Friday, July 23, 2010

Hebridean Spinning wheels

I have done some research on the wheel I am making Sue, below are extracts of material I have found. I feel more at ease with the differences in design that I have in-cooperated knowing that each wheel is in essence made as a "One off".

It also confirms my first thoughts on seeing the wheel I am restoring it has to be at least 200 years old possibly more. Hand hewn using such tools as an Adz, Drawknife and Pole Lathe. Examples of their use can been seen here at Lithgow's recent IronFest wish we had gone now. The wheel should be a working machine even if it is to be sat in a corner and admired for its history, its unique to her descendants making it more an heirloom.

About Hebridean Spinning Wheels
Hebridean Spinning wheels are handcrafted to order and built using the same techniques as in the days of old. The distinctive Hebridean wheel, comprising over 50 separate components, is a unique design that has stood the test of time.

Until fairly recent times, the Hebridean spinning wheel was a common sight in every household. Generations after of crofting families kept sheep to provide wool for spinning into yarn for the world famous Harris Tweed.

The same care and attention that was given to such a vital tool of island living is today recreated by a few artisans who make Hebridean spinning wheels to the original design. Because they are custom made, no two wheels are identical, guaranteeing a unique and collectable replica spinning wheel to spin your own yarns on.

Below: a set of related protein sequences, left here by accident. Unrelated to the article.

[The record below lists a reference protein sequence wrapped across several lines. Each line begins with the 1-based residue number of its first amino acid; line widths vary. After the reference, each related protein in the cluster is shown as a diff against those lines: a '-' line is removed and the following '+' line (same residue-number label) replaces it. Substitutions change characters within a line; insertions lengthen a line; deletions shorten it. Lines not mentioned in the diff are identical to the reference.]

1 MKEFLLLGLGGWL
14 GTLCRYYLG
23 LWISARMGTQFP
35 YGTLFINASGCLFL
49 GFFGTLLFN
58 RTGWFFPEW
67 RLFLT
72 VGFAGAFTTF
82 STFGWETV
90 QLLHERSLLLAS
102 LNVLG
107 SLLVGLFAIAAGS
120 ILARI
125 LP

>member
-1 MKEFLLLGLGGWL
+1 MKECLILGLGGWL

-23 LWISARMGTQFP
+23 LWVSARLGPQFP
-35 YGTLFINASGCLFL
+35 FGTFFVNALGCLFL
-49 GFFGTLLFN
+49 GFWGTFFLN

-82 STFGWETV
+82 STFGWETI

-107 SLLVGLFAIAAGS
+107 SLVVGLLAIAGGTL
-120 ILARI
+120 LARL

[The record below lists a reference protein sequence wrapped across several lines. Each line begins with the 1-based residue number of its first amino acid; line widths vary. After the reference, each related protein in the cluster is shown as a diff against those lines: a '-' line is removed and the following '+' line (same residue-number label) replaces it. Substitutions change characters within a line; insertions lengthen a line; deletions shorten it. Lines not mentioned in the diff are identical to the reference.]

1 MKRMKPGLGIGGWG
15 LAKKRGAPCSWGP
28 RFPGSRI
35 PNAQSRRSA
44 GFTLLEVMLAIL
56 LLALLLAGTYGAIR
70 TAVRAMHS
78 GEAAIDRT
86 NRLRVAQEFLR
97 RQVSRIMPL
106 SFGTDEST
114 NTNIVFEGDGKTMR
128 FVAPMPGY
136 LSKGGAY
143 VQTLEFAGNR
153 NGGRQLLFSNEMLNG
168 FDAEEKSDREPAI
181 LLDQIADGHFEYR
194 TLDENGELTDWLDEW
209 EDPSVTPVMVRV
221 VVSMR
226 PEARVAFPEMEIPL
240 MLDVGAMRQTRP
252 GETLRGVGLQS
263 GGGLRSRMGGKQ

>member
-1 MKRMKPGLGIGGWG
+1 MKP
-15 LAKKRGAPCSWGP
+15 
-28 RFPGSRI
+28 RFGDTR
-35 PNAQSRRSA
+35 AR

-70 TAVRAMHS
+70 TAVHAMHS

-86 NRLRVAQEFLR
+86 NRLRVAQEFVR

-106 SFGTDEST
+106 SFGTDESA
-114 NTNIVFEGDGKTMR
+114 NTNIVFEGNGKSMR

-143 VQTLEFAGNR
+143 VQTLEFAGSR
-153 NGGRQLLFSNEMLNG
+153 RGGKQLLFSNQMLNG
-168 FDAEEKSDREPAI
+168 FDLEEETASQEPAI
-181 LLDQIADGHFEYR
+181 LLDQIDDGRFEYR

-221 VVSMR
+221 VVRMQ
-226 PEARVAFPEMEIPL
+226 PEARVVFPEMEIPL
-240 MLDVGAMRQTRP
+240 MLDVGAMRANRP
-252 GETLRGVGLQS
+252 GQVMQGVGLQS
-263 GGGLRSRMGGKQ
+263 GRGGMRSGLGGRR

Measuring 86 cm (34 inches) from floor to the top of the wheel and 74 cm (29 inches) long, the Hebridean spinning wheel has compact proportions. Traditionally made from drift wood, today's replicas tend to be manufactured from sustainable forests.

The treadle-operated wheel turns clockwise to spin the wool into yarn, and counter clockwise to twist two or three individual yarns to a thickness suitable for knitting.

One of the distinctive features of the traditional Hebridean spinning wheel  is its 18 spokes. This is said to relate to the strong seafaring tradition in the Outer Hebrides, each spoke representing 20 degrees of the compass.

Quite apt when making spinning wheels occupied many a long winter's evening for storm-bound fishermen!

And with trees few and far between on the wind-blasted and rocky isles of the Hebrides, it was again to the sea that islanders looked for their raw material. Driftwood and washed overboard timber en-route from the States or Scandinavia formed the primary source of timber for the crofting communities in the days of old. Beachcombing was therefore a necessity, not a hobby.

In those days, timber was deck cargo and frequently lost in sudden storms that batter the Atlantic-facing west coast of the Outer Hebrides.

Being 35 miles off the north-west Scottish mainland, the Outer Hebrides is also directly in the path of the Gulf Stream. It is therefore a common occurrence for objects to beach here after journeys of many thousands of miles, including the occasional coconut from the Caribbean.

Below is a full explanation of spinning wheel parts from http://www.schachtspindle.com/our_products/reeves_parts.php


another description .

There are many plans for spinning wheels on the internet as well as in some old Practical Woodworker Magazines. Some Free plans of an Upright type of wheel have fun if you care to make one.

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